• Delaying important projects
• Turning in work that isn’t your best
• A reputation as a ‘sucker’
• Feeling overwhelmed, frustrated

Like other types of stress, being a “YES” person takes a toll on your mind, body and soul.

Help me learn to say “NO”

Saying “NO” is really easier than you think.

Even for us gals. Yeah, I know I just sterotyped us, but it’s true.

Yes, women find it more difficult than men to say “NO.” A study from the Society for Industrial and Organizational Psychology found women are more likely than men to take on extra work.

Katharine O’Brien, one of the study’s authors and a postdoctoral research associate at the Baylor College of Medicine in Texas, said the decision to take on extra work is a difficult one for women.

“Women typically are regarded as nurturers and helpers,” she said. “So saying ‘no’ runs against the grain of what might be expected of them.”

We can learn to say “NO.”

When we do, we give ourselves time to get our existing work done and time to take better care of ourselves.

We give ourselves confidence and appear more confident to others.

And all you have to do is learn to ask yourself if you have the time, the money, the energy, the desire and the resources to fulfil that person’s request.

When I’m working with a client, I tell her to thank the person offering the responsibility, for thinking of her, but to ask for 48 hours to think it over.

Then she must call me and negotiate the time.

I ask her questions:

• Is this request aligned with where you want to go with your life and your career?
• Will this commitment allow you to reach your goals faster?
• Why do you want to do this?

If you’re a “YES” person, your first inclination is to overextend yourself, to fill up that plate.

Can you give up this week’s episode of Grey’s Anatomy for another task? How will you fit it in around getting the kids to soccer, house cleaning, gardening and yard work?

If you do say “YES,” pay attention to how you feel during the project or task. Use that as information to learn about your time management and how much you can handle. The next time someone asks for your time, you know more and are better prepared to say “let me think about that for 48 hours.”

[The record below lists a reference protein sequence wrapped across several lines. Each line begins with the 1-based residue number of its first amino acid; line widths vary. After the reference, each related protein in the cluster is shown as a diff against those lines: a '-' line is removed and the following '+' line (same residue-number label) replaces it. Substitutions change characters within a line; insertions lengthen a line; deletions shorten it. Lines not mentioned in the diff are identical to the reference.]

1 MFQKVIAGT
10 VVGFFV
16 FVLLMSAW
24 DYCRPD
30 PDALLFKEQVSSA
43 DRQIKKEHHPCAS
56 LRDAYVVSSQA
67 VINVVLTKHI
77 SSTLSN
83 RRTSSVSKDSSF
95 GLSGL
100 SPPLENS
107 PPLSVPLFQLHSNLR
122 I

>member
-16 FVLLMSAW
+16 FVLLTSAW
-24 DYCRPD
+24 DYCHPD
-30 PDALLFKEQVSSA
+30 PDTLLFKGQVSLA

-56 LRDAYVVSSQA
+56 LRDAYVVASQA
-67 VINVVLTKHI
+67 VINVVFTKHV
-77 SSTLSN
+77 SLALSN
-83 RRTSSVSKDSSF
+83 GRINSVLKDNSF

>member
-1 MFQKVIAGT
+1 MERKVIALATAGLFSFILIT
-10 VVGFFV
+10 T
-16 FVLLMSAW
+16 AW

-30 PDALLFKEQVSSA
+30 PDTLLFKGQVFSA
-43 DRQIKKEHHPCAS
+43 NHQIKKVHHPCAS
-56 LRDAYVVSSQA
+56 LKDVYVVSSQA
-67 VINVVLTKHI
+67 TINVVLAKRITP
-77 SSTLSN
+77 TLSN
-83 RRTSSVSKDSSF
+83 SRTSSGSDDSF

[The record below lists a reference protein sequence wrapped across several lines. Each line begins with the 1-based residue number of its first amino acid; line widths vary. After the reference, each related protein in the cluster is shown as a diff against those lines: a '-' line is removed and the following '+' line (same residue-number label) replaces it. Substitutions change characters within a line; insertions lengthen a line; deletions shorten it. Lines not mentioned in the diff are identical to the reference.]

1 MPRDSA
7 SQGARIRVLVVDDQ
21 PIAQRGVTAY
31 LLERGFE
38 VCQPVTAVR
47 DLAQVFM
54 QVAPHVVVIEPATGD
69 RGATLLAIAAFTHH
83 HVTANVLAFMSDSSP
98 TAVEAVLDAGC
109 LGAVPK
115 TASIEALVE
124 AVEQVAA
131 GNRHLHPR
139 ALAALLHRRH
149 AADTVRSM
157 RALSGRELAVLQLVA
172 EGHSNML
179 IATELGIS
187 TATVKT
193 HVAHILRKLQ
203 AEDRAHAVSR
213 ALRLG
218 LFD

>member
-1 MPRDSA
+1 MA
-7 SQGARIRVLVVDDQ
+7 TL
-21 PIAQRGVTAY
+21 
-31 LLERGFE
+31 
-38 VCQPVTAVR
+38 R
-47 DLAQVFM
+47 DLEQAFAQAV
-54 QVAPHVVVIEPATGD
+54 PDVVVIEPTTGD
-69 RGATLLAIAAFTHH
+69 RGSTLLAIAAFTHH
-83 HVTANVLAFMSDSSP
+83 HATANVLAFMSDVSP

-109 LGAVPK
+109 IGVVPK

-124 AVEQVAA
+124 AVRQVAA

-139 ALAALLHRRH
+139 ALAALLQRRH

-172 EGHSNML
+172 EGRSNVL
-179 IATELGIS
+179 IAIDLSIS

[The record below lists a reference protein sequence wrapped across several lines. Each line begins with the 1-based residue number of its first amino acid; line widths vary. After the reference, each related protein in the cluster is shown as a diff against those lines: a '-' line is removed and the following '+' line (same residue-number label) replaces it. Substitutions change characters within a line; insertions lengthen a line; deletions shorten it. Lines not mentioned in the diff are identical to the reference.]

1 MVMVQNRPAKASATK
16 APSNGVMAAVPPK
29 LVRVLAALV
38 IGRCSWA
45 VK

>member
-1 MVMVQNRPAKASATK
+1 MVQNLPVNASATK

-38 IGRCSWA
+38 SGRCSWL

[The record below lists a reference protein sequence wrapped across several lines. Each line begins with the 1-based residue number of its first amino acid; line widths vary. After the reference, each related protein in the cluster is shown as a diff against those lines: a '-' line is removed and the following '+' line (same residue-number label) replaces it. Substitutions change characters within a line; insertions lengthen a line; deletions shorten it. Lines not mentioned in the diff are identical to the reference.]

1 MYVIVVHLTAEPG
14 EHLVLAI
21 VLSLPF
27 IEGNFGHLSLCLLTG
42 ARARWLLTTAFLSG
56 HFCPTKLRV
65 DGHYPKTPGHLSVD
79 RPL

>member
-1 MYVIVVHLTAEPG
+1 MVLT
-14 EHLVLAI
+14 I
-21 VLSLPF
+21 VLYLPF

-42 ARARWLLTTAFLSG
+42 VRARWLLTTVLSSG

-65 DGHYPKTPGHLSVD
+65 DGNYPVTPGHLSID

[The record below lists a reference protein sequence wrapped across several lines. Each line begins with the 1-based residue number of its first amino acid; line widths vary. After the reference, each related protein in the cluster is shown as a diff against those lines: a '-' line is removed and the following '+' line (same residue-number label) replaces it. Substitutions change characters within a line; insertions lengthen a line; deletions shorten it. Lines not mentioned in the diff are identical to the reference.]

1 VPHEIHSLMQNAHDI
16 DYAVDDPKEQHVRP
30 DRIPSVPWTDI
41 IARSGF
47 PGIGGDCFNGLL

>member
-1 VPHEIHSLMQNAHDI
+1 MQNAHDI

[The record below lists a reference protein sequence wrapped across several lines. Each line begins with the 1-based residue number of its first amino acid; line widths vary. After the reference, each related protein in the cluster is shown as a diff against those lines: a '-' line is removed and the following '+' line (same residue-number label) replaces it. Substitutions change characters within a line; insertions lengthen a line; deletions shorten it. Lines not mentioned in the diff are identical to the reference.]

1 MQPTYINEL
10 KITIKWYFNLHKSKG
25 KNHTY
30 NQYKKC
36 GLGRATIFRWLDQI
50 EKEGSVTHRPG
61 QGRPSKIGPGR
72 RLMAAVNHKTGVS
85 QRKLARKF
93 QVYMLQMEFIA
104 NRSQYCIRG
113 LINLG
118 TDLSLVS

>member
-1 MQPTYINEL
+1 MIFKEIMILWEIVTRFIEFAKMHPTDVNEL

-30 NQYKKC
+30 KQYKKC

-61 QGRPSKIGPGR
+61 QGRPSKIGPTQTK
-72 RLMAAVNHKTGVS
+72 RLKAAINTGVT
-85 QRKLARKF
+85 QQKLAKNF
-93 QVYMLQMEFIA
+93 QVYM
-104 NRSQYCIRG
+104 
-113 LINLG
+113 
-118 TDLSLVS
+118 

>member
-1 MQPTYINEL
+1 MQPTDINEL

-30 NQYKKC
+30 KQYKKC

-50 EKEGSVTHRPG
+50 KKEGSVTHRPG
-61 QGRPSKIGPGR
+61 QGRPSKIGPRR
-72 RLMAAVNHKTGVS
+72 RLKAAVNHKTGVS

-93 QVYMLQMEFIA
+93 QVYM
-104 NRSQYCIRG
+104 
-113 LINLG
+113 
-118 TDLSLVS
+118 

Learning to say “NO” is about setting limits on your time and honouring your boundaries, the ones you’ve marked to stay true to yourself.

When you honour and stand strong with your boundaries, you maintain your integrity and respect all the truly important aspects of your life.

Confidence takes practice

If you have a really difficult time saying “NO,” you may want to do some introspection and aim for personal growth or get some outside help like a counsellor or a coach. Having someone championing you and supporting your change with no agenda can make all the difference.

Saying “NO” doesn’t mean you’ll never do the task or never help that person out. It just means that task or responsibility isn’t a good fit with your schedule right now. At the very least, if you do say yes, it’s a conscious choice versus an automatic reaction.

When you are really adept at saying “NO” when you need to and managing your time, your “YES” becomes rewarding instead of having an underlying energy of resentment or exhaustion.

It’s about you looking after yourself.

Putting yourself first and taking care of your priorities is not selfish, it’s self-full. And when you are full, you have energy for others.